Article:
Ancora Technologies, Inc. v. HTC America, Inc., No. 2018-1404 (Fed. Cir. Nov. 16, 2018).
On November 16, 2018, the U.S. Court Appeals for the Federal Circuit ruled that a software security patent owned by Ancora Technologies, Inc. claims eligible subject matter under 35 U.S.C. § 101. The decision reversed a district court ruling that the patent was invalid as directed to an abstract idea. The decision establishes that patents claiming computer-related inventions directed to improving the function of a computer system by applying a specific improvement, rather than claiming only the improvement in the abstract, are patent-eligible under §101. Brooks Kushman PC represented Ancora in the Federal Circuit appeal.
Ancora owns U.S. Patent No. 6,411,941 claiming methods for identifying and permitting software to run on a particular authorized computer. Ancora filed suit against HTC America, Inc. and HTC Corporation alleging infringement of the '941 patent. HTC moved for dismissal on the grounds that the patent was directed to ineligible subject matter under § 101, allegedly because the claimed invention was merely an abstract idea. The district court granted the motion and ruled that Ancora's patent was invalid. Ancora appealed the decision to the Federal Circuit.
Federal Circuit Holds '941 Patent Invention Not "Abstract Idea"
In a precedential decision written by Circuit Judge Richard G. Taranto, the Federal Circuit reversed the district court and ruled that the '941 patent was patent-eligible.
Applying the two-step framework established in Alice Corp. v. CLS Bank International, 573 U.S. 208 (2014), the court first considered whether the '941 patent invention was directed to an abstract idea, one of the judicially-recognized exceptions to patent eligibility under § 101. The court noted that the '941 patent method involves a software authentication method requiring a "key" with a unique identification code to be placed in a computer's Basic Input Output System module, known as BIOS. The court noted that the use of BIOS ROM memory for software security purposes was unconventional.
The inventive method uses a modifiable part of the BIOS memory—not other computer memory—to store the information that can be used, when a program is introduced into the computer, to determine whether the program is licensed to run on that computer. BIOS memory is typically used for storing programs that assist in the start-up of a computer, not verification structures comparable to the software-licensing structure embodied by the claimed invention. Using BIOS memory, rather than other memory in the computer, improves computer security, the patent indicates, because successfully hacking BIOS memory (i.e., altering it without rendering the computer inoperable) is much harder than hacking the memory used by the prior art to store license-verification information.
Slip op. at 3-4.
The court compared the improvement claimed in the '941 patent with subject matter found to be not abstract in other Federal Circuit cases, including Enfish, LLC v. Microsoft Corp., 822 F.3d 1327 (Fed. Cir. 2016), Visual Memory LLC v. NVIDIA Corp., 867 F.3d 1253 (Fed. Cir. 2017), and Finjan, Inc. v. Blue Coat System, Inc., 879 F.3d 1299 (Fed. Cir. 2018). As in those cases, the Federal Circuit found that the claimed invention, including saving the key in BIOS memory, was "a concrete assignment of specified functions among a computer's components to improve computer security, and this claimed improvement in computer functionality is eligible for patenting." Slip op. at 2. The Federal Circuit noted:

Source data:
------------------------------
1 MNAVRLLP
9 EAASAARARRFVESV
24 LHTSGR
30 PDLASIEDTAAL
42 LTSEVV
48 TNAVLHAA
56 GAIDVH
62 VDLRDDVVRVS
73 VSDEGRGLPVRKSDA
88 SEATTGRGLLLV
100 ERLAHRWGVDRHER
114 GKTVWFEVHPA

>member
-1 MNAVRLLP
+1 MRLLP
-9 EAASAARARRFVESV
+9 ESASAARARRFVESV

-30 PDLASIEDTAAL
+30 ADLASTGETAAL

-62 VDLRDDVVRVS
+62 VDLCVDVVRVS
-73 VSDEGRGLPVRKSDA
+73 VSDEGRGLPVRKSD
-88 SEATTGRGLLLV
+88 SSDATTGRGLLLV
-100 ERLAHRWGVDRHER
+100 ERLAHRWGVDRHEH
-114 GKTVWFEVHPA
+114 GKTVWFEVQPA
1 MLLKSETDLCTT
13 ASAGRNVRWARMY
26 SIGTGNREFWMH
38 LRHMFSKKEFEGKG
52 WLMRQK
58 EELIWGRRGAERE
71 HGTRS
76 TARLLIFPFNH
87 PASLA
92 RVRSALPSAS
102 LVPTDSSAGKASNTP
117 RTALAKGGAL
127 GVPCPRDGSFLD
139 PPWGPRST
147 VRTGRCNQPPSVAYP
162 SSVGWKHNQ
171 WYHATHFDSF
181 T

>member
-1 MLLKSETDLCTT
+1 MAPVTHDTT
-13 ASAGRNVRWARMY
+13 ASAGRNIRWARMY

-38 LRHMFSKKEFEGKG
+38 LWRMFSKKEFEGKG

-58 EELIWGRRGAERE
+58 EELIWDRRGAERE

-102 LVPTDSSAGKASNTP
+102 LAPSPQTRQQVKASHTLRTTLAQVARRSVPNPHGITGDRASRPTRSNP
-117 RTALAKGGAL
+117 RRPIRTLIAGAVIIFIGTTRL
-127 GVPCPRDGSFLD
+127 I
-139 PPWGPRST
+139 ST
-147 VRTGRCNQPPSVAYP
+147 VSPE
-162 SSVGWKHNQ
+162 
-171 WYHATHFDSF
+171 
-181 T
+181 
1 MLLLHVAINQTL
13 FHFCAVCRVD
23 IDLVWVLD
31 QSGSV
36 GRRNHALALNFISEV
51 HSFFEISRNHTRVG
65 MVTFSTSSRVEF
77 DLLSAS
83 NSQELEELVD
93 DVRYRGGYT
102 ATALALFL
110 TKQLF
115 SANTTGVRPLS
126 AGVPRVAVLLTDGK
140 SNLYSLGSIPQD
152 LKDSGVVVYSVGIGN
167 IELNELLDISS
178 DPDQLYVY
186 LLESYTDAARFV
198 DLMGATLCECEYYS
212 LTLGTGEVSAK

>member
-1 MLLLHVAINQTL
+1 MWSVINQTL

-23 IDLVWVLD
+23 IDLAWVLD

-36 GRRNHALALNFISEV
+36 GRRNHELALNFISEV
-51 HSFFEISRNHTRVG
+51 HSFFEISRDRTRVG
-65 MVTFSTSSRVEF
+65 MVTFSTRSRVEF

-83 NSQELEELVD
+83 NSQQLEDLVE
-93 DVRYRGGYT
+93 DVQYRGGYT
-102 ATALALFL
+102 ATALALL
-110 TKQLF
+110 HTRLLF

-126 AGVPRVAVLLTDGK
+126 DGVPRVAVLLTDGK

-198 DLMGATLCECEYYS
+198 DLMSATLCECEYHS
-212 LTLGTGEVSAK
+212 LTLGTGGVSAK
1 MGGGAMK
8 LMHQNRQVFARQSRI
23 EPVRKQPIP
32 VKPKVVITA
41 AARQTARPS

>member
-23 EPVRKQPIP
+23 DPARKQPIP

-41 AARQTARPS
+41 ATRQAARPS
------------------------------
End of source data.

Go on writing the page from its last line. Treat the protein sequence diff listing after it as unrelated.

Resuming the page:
Improving security—here, against a computer's unauthorized use of a program—can be a non-abstract computer-functionality improvement if done by a specific technique that departs from earlier approaches to solve a specific computer problem. The claimed method here specifically identifies how that functionality improvement is effectuated in an assertedly unexpected way: a structure containing a license record is stored in a particular, modifiable, non-volatile portion of the computer's BIOS, and the structure in that memory location is used for verification by interacting with the distinct computer memory that contains the program to be verified. In this way, the claim addresses a technological problem with computers: vulnerability of license-authorization software to hacking.
Slip op. at 10-11 (citation omitted). Thus, the court concluded that the '941 patent:
[I]s directed to a solution to a computer-functionality problem: an improvement in computer functionality that has the specificity required to transform a claim from one claiming only a result to one claiming a way of achieving it. It therefore passes muster under Alice step one, as it is not directed to patent ineligible subject matter.
Slip op. at 11 (quotation omitted).
Since the '941 patent invention was not directed to an abstract idea, the court did not consider step two of the Alice framework. It did note, however, that the step of placing the authentication key in BIOS memory "indirectly reinforce[s]" the court's conclusion under Alice step one, since it "justifies the conclusion that claim 1 of the '941 patent is not directed to an abstract idea, but to a computer-functionality improvement." Slip op. at 13.
The Ancora decision is the latest in a series of recent Federal Circuit decisions finding computer-related inventions patent eligible under the Alice framework. The case reinforces the eligibility of patent claims directed to practical applications of hardware or software modifications that actually improves the performance of a computer system, rather than merely claiming the modifications in the abstract. In addition, the Federal Circuit relied heavily on uncontradicted statements in the '941 patent specification, which explained the improvement and the unconventional nature of the invention.
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